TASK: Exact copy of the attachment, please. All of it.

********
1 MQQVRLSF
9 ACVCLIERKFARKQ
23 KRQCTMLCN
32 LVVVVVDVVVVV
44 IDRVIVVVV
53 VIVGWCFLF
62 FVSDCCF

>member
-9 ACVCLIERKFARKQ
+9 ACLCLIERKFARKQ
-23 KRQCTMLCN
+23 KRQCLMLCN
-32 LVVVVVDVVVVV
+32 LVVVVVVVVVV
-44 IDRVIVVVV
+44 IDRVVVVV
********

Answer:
1 MQQVRLSF
9 ACVCLIERKFARKQ
23 KRQCTMLCN
32 LVVVVVDVVVVV
44 IDRVIVVVV
53 VIVGWCFLF
62 FVSDCCF

>member
-9 ACVCLIERKFARKQ
+9 ACLCLIERKFARKQ
-23 KRQCTMLCN
+23 KRQCLMLCN
-32 LVVVVVDVVVVV
+32 LVVVVVVVVVV
-44 IDRVIVVVV
+44 IDRVVVVV